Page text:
Egyptian ornate palette with decoration

26 April 2020

This scutiform, or “bay leaf”, ornate palette is decorated with two bird’s heads, their eyes heightened with incrustations of limestone disks. Their bodies are represented by the stylized plumage between the birds.

Ornate palette with decoration. Egypt. Naqada II culture. Gerzean Period (c. 3500 BC). Schist. Head of the bird on the left restored. H. 21.4 cm; W. 7.8 cm. Former Josef Mueller collection, acquired before 1942. Inv. 203-29A. Photo Studio Ferrazzini Bouchet. Musée Barbier-Mueller.

Note that one of the heads has been restored. Below the central hanging hole is elaborated an extraordinary decoration in raised relief. The scene reproduces two birds facing each other, placed on a bush, toward which a saluki and a snake are converging. The eyes of these animals appear to have been intentionally accentuated in the artist’s treatment of them, giving a great deal of vividness and coherence to a tableau whose theme remains sketchy. The subject anticipates that of the hunt, which will become common on large ornate palettes at the dawn of the Late Predynastic Period.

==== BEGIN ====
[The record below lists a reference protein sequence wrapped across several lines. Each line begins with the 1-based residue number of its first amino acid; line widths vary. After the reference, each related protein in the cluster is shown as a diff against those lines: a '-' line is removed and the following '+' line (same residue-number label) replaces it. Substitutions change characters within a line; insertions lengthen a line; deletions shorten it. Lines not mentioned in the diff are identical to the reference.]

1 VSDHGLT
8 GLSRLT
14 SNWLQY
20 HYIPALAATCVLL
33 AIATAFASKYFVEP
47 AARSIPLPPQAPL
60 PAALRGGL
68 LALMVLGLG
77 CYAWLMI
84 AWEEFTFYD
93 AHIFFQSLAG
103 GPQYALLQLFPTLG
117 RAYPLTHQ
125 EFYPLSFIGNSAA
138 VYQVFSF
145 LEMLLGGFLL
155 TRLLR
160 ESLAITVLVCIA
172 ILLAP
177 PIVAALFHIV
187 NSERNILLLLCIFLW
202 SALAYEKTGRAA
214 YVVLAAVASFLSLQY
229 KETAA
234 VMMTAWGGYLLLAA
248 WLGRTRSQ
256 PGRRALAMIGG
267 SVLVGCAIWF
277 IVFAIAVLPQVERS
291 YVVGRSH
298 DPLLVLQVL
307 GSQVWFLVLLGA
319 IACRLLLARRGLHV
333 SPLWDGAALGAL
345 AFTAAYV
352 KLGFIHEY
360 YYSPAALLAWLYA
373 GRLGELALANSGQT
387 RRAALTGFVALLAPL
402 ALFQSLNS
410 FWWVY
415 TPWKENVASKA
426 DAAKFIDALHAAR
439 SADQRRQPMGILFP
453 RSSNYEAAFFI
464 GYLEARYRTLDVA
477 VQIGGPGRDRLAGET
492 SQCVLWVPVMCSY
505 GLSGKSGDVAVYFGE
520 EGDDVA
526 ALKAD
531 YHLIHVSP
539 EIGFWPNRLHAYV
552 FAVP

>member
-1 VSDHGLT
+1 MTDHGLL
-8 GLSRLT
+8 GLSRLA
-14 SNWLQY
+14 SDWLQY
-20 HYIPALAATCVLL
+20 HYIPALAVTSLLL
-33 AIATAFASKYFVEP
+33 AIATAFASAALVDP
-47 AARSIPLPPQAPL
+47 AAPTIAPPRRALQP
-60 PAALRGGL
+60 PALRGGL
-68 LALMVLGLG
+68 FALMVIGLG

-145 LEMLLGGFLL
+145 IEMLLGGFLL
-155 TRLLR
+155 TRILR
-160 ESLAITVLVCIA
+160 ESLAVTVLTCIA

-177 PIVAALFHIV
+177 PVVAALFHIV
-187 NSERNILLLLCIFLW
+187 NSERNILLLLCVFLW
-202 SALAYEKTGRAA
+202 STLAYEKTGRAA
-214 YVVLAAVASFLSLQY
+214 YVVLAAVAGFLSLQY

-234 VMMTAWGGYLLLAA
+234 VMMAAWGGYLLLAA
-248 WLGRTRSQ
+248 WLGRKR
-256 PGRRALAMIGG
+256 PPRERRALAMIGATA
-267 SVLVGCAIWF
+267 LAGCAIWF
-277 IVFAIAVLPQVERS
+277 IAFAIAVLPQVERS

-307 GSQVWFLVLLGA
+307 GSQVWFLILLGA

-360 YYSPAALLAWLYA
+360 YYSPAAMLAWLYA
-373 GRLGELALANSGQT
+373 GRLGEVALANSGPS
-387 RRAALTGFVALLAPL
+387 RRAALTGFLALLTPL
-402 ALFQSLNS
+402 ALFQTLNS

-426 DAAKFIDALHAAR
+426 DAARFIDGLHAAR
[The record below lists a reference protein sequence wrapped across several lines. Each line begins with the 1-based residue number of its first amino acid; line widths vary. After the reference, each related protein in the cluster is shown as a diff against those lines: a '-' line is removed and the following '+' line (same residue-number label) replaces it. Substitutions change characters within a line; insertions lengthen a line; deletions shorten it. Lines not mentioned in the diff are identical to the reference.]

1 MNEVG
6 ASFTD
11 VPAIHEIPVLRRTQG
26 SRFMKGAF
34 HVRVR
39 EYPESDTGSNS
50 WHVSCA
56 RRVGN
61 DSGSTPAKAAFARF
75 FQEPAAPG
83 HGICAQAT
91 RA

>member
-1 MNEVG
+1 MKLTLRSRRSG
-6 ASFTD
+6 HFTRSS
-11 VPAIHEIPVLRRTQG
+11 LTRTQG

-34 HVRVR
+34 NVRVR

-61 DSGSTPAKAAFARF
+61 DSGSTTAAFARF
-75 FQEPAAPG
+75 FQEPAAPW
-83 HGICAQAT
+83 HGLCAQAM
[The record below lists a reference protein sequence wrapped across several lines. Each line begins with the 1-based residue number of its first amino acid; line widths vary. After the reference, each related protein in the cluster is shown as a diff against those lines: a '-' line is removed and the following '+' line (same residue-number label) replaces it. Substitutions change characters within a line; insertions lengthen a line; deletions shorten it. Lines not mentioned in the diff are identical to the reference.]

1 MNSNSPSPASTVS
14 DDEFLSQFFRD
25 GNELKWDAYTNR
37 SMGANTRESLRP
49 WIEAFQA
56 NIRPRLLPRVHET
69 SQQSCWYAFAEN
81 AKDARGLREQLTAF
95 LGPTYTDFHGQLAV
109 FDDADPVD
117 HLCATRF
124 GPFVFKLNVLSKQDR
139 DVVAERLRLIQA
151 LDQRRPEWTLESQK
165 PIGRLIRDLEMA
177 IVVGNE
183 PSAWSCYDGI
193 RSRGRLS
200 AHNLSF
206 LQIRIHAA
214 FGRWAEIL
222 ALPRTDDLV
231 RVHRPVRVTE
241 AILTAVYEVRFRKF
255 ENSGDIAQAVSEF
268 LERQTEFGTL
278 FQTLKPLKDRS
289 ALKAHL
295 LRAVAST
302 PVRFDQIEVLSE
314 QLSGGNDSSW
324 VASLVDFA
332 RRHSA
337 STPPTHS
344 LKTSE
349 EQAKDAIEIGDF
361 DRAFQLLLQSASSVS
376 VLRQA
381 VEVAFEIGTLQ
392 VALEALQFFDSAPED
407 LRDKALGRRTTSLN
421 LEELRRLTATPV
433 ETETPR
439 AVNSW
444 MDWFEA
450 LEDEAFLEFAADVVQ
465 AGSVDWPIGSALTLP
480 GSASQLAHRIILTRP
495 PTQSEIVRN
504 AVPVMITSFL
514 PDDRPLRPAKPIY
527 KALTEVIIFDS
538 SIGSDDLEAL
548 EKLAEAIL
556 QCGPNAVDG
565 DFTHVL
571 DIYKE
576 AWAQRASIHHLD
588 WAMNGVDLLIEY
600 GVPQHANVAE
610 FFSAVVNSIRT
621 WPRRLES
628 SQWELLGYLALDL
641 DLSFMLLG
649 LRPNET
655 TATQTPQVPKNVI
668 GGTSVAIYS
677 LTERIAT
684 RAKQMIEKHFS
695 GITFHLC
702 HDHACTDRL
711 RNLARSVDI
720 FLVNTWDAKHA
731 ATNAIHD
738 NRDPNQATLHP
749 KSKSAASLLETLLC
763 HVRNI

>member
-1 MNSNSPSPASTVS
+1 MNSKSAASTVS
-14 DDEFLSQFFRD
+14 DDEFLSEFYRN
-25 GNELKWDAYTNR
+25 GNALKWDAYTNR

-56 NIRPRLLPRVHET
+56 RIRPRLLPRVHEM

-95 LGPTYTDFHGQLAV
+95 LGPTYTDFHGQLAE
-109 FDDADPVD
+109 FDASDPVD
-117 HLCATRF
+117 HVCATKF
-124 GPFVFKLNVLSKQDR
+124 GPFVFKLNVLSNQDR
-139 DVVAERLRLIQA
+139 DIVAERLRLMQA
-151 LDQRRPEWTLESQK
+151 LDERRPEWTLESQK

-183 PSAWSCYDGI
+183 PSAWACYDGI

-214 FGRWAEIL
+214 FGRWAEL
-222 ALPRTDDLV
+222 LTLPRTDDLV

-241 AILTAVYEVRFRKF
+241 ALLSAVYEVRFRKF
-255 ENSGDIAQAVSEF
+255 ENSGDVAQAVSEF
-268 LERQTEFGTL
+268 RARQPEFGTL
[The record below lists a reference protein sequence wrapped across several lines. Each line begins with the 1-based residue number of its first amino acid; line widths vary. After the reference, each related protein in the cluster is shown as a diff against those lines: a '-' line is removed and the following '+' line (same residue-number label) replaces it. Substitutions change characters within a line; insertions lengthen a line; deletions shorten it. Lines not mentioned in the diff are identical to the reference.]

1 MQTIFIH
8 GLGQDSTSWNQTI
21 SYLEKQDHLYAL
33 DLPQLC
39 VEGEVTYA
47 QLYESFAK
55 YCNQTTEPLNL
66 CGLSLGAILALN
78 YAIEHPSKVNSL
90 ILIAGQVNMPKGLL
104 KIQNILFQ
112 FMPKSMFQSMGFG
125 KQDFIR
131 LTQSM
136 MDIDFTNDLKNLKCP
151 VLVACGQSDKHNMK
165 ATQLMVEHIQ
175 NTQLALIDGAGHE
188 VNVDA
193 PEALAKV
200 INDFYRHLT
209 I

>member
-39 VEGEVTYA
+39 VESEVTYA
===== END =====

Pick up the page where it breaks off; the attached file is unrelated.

Nevertheless, examples of decorated scutiform palettes are rare. Only two specimens are comparable. The older, from the Amratian Period (Naqada I) preserves the image of cephalopod mollusks accompanied by a lettuce plant, archaic symbols of the cult of Min (British Museum, palette BM 35501). The second exemplar is held in Manchester (Inv. 5476). Its decoration, in relief, shows three birds, perhaps ostriches, led by a nude man holding a staff. The archaeological context of that discovery invites us to date that palette to the Naqada III (Late Gerzean) Period. It appears, by contrast, that the palette from the Barbier-Mueller collection could be slightly older, closer to a time at the end of the Naqada II Period.

See Dr Michel Valloggia catalogue entry on this object in Le profane et le divin, Arts de l’Antiquité, Fleurons du musée Barbier-Mueller, 2008, p. 309.

See also Ancient Art from the Barbier-Mueller Museum, 1991.